It’s there in a glider, lifting on a thermal, one with the air; and in a high-performance car, taking a bend on the edge of adhesion, stealing the track through the wheel.
It is in abseiling, blending the speed of the descender with the rebound from the rock, long moments of weightlessness, part of the energy of gravity; or in rock-climbing, when to falter in the crux is to fall because momentum carries the climb, wholly dependent on continuity and direction of ki and total commitment to the outcome.
It comes in dance, with partners so attuned that they are effortless components of a whole, where the energy of the two creates a greater energy: swinging, passing, swooping, flying; there is no weight, no floor, only the lightest of passing touches to hold the pattern and music.
Because it demands of my mind, feeds my spirit. The body bends to greet it in delight; the energy flows and grows, floats away the detritus of life, eases the wrinkles of being.
It restores equilibrium and perspective; it is my meditation, my release. No matter in what state I go to the mat, I come off mellowed, comforted and full of space. It is my lover, my hug, an affirmation of life. [note: rare exceptions e.g. 090709!!]
It touches the deepest fears. How to trust? How to accept another’s control when all of life’s teaching has been not to? The challenge of overcoming conditioning is huge.
To fly, yet meet the mat in comfort, takes trust and communication, a confluence of energy and will, sharing unity of a moment, working together to reach a desired result. We can’t get there alone.
There is deep pleasure in the selfless sharing of knowledge; in the gift of another’s experience and skill gained through years of sweat and practice; in receiving with far greater humility and gratitude and awareness of value than when ‘buying’ because the donor has no thought for his own gain and gives with love of his art.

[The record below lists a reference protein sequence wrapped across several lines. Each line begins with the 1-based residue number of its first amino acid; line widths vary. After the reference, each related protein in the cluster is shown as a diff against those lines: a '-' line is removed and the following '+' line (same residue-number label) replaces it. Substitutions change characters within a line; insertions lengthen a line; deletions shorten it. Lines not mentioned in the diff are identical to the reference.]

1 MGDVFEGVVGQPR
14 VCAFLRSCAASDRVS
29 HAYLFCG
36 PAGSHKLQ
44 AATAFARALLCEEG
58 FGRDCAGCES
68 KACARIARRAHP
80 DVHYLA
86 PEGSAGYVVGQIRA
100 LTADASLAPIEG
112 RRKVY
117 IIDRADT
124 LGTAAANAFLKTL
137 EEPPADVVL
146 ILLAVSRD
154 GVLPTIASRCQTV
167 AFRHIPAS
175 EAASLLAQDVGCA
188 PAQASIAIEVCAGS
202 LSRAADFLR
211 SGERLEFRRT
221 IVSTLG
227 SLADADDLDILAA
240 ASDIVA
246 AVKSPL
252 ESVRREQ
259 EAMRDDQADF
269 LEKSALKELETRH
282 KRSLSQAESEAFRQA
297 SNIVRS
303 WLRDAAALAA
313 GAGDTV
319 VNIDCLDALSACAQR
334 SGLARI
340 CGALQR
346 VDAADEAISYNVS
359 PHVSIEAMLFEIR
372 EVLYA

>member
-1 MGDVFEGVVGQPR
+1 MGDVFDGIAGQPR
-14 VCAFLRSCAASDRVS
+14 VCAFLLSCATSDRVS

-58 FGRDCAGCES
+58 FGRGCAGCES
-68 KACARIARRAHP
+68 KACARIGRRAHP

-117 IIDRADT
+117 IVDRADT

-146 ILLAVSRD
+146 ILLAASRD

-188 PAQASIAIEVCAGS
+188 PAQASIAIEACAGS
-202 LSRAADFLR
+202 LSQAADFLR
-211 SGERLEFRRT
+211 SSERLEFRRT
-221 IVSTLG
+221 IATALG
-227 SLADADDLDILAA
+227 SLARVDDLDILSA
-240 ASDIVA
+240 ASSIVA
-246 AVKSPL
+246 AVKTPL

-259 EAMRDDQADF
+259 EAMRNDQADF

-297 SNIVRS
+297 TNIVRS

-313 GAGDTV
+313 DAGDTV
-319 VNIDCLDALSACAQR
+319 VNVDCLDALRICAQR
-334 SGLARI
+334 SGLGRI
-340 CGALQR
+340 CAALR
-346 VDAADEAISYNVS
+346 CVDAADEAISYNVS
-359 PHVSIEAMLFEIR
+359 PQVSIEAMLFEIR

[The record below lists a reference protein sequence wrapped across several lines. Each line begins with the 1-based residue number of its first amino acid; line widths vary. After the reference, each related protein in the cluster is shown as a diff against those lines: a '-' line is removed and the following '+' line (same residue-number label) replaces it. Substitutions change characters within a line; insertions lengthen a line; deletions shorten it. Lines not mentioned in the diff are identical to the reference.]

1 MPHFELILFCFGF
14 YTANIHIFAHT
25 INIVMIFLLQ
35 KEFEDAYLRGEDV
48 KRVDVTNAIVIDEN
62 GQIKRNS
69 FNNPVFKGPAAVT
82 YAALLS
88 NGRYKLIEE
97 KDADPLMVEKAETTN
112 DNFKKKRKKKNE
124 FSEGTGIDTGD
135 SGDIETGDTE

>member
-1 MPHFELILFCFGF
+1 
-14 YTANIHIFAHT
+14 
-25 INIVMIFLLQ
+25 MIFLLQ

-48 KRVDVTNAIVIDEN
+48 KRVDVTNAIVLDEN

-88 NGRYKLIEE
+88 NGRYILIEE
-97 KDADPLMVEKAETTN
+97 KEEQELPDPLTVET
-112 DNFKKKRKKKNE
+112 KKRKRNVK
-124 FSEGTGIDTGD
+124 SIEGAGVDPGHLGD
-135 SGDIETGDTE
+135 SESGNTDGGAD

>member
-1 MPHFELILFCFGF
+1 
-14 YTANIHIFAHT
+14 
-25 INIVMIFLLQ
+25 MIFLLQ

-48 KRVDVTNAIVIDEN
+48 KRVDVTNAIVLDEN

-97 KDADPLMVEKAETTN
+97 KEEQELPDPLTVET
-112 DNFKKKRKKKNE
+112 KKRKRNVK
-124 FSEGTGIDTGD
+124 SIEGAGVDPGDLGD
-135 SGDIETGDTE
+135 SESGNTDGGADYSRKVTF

Its philosophy is all encompassing: for example, the principle of blending, whether to diffuse or to enhance energy, can be applied to everything, physical, verbal or psychological. Life is communication: successful communication is blending — standing in another’s life, seeing through his mind and experience. We can achieve so much more through harmony, in behaviour that blends rather than conflicts, and through synergy.
It is the fact that aikido is in everything I do, from opening a drawer to teaching communication, from shifting a load to sawing wood, in a traffic jam or mediating in conflict, walking in strong wind or cycling on ice, in natural breathing or coping with severe pain, in handling a horse, facilitating a meeting, writing a report, moving through a crowd, in healing through touch.
Aikido is life.
It would be misleading to say aikido is all of these glories all the time, especially at my novice stage! There are times when the mat comes too hard and too fast, when I have not blended well and my joints twang; when I cannot find trust in myself or my partner and he is just too big, too strong, too bloody male and overwhelming, when I ‘run away’ (I’d like to draw it: a ‘real’ me dithering in uncertainty and my ki a cartoon blur halfway to the door!); when there is only frustration of mind or body not reacting as I want and the strength of wish to interpret what I see or feel from my teacher.
Aikido is a journey: sometimes the way is wide and clear; sometimes fraught with stumbling confusion. There may be times when I lose my way, question why I am doing this; others when I touch the magic and it’s so obvious why!
Right now I write consumed with pain in a newly sprained joint, angry and fed up at the beginning of the long slow slog of healing and rehabilitation; when every bit of me hurts because each normal ache is adding to the sum; frustrated and despairing of a body that is too fragile for what I want of it. But I will be on the mat tonight, and I will find comfort in the support and love of friends there who will accommodate my incapacity and help me do as much as I can, because that is a part of it — we can play hurt (me more than most 😉 ) and aikido is harmony with each other, blending with whatever we are given, and we can learn as much from the need to be careful and delicate as we can from confidence that our partner will cope with anything.
Maybe the fact that it is not easy is part of the appeal: in any story of fulfilment the way to enlightenment is full of trials and demands. For now, even in confusion or frustration, I can feel the stream taking me, it may be a torrent or a drifting vapour, but it is there.
“Follow the stream, have faith in its course. It will go its own way, meandering here, trickling there. It will find the grooves, the cracks, the crevices. Just follow it. Never let it out of your sight. It will take you.” (Master Sheng-Yen)